How Daryl Roth of 'Kinky Boots' Became The Biggest Force on Broadway

Jewish Producer Grew Up Feeling Like an Outsider

Good as Gold: Daryl Roth captured yet another Tony award for “Kinky Boots.”
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Good as Gold: Daryl Roth captured yet another Tony award for “Kinky Boots.”

By Simi Horwitz

Published October 04, 2013, issue of October 11, 2013.
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Theater producer Daryl Roth says that she has not encountered sexism or ageism on the job, though she’s faced her share of painful challenges, especially early on in her career.

“When I started in ’88 -’89, I was new to theater,” Roth recalled as she sat in her exquisitely appointed West 57th Street corner office. “And because I was married to a very successful man [real estate mogul Steven Roth] who, by the way, is self-made, I was viewed as a dilettante by those who were entrenched. They looked at me — ‘Who is this person?’ And they assumed I’d be gone soon. It’s been 26 years, but I still feel a strange hurtfulness.”

Roth has produced seven Pulitzer Prize winners and more than 75 award-winning productions, including the Tony-winning “Clybourne Park,” “August: Osage County,” “Proof,” “The Normal Heart,” “War Horse” and most recently the musical hit, “Kinky Boots.”

Roth now has her sights set on John Grisham’s “A Time to Kill,” slated to open on Broadway at the John Golden Theatre on October 20. Adapted by Rupert Holmes, it is a courtroom drama set in a Mississippi town in the 1980s and tells the story of a black man who murders the two white rednecks who raped and beat his young daughter. Convinced the court system will not hold the thugs culpable, he takes the law into his own hands.

Roth says she was drawn to the project, not simply because she’s a John Grisham fan, but because the novel explores “the point at which race and justice intersect in our society,” she noted. “I don’t know if race and justice are played out fairly. I’m interested in the question, ‘When is it right for a person to defend his family when the law won’t?’ Is there a time for justice, a time to kill? It’s complicated. Nothing is black and white. Pardon the pun.”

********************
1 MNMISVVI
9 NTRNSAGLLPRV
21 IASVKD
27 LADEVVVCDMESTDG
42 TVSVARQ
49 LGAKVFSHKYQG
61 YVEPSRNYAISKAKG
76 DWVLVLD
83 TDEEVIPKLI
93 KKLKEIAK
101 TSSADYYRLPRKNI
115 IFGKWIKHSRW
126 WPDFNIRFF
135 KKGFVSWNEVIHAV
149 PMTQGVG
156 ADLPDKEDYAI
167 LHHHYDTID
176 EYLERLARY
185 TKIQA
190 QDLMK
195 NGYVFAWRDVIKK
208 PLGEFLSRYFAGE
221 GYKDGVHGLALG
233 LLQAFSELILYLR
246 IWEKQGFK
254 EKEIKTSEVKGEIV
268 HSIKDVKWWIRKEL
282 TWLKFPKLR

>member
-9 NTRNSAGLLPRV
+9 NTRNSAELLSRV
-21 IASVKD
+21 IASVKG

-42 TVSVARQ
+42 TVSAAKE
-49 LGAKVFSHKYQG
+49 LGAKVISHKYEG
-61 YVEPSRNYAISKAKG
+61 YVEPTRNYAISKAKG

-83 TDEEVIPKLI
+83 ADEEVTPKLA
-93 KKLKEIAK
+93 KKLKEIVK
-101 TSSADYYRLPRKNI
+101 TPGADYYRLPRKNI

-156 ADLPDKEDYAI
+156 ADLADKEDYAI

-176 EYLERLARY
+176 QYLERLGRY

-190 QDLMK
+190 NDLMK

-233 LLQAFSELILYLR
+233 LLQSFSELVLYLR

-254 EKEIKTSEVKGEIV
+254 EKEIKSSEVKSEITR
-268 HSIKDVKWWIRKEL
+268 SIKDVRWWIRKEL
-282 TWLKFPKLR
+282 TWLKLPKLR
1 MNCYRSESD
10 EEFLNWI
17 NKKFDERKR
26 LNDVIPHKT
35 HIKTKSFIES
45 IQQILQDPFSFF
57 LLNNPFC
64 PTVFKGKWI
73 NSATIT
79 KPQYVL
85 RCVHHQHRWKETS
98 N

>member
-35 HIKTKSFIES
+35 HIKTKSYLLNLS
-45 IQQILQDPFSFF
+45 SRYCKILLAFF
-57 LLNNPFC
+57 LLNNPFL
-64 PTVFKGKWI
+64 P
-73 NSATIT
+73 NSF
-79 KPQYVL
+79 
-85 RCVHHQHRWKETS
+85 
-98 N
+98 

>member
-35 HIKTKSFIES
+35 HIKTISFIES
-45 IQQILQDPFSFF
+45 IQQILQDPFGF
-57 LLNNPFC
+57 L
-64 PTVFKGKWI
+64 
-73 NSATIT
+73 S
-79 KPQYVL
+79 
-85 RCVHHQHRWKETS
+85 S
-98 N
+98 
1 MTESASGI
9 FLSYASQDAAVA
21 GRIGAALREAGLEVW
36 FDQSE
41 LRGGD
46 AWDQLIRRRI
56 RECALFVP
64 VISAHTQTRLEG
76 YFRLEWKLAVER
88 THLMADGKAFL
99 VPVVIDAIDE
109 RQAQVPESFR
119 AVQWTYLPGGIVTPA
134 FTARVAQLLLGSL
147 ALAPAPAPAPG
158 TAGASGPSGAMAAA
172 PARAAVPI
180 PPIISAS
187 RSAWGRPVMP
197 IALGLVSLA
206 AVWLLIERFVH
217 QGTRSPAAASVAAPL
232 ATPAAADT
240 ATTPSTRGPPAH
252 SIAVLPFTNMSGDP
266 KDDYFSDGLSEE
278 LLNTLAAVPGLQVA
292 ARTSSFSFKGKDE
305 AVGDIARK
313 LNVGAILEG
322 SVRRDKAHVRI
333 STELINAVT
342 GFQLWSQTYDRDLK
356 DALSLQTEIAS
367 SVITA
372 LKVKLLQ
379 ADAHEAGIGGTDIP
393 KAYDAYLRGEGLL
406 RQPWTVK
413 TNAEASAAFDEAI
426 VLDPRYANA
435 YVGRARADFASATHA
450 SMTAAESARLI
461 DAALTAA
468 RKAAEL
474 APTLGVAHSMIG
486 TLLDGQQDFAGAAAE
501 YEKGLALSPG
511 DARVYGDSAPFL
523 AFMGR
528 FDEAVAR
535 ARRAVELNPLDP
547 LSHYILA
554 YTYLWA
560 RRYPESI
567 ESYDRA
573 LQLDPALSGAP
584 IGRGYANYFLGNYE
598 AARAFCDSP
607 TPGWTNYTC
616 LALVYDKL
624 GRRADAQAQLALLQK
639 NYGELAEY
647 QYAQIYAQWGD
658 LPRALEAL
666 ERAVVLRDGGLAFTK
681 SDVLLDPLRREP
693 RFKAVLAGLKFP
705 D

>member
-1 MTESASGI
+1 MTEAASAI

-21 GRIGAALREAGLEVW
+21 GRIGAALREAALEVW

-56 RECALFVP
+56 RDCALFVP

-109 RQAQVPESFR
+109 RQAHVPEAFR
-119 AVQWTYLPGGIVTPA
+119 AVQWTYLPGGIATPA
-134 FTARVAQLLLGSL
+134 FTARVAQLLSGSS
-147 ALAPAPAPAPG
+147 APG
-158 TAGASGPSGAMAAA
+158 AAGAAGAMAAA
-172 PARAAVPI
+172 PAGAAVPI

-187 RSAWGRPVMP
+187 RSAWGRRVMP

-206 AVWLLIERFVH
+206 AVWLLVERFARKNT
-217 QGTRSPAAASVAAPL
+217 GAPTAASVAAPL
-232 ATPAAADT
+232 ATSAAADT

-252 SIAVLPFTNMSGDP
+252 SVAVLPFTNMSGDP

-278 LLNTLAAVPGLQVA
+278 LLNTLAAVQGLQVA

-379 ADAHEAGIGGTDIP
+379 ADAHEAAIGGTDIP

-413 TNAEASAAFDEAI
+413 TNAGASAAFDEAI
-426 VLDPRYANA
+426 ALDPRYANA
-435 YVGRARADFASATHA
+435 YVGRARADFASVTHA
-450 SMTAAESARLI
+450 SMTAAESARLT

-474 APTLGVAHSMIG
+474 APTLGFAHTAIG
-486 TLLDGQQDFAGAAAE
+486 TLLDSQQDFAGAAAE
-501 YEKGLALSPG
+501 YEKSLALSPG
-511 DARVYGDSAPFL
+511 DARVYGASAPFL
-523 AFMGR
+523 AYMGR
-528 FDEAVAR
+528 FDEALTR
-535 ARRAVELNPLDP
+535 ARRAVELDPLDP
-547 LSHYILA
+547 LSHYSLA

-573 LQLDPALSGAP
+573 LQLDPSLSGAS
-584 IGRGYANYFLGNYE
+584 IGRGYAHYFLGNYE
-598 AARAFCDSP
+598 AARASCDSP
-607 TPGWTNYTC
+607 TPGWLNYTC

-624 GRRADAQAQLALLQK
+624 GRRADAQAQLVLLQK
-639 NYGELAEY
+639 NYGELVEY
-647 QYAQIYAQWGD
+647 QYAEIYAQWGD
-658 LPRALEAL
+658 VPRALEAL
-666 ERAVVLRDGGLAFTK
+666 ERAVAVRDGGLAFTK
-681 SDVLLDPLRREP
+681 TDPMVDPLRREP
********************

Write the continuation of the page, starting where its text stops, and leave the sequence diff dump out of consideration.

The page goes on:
Roth has an uncanny ability to find plays that can achieve critical acclaim while appealing to a broad audience. She admits it’s a balancing act, as she looks for works that mirror society and are steeped in reality. Family dynamics and the experiences of gay life are of special interest, not least because her son, producer Jordan Roth, president and majority owner of Jujamcyn Theaters, is gay.

Identity politics onstage and off have particular resonance for Roth. “Being true to one’s self and being acknowledged for who you are is so important,” she asserted. “I understand the outsider’s mentality. People look at me now and don’t believe that. And I am incredibly lucky. But that wasn’t always the case.”

Roth dealt with the experience of feeling unacknowledged even before she started out as a producer. She grew up in Wayne, N.J. where, she said, she was “the only Jew” and “very much felt like the outsider.”

As a child, her family attended a Conservative synagogue, and today she’s affiliated with the Reform movement. “Being Jewish molds who I am and it’s not religion,” she said. “It’s something about being Jewish — whatever that means — that’s part of my DNA.”

She also credits her father with shaping her life-long concerns and onstage aesthetic. “He was a moral and decent man who believed in the dignity of every human being,” Roth remembered. “He said you should respect and regard all people as equals. He believed in human rights and equality in the world.”